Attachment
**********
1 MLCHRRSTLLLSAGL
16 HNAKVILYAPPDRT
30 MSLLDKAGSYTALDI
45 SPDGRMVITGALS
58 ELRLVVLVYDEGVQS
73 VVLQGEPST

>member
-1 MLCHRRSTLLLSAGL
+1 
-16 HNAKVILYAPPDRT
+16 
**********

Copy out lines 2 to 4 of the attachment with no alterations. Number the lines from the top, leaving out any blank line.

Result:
16 HNAKVILYAPPDRT
30 MSLLDKAGSYTALDI
45 SPDGRMVITGALS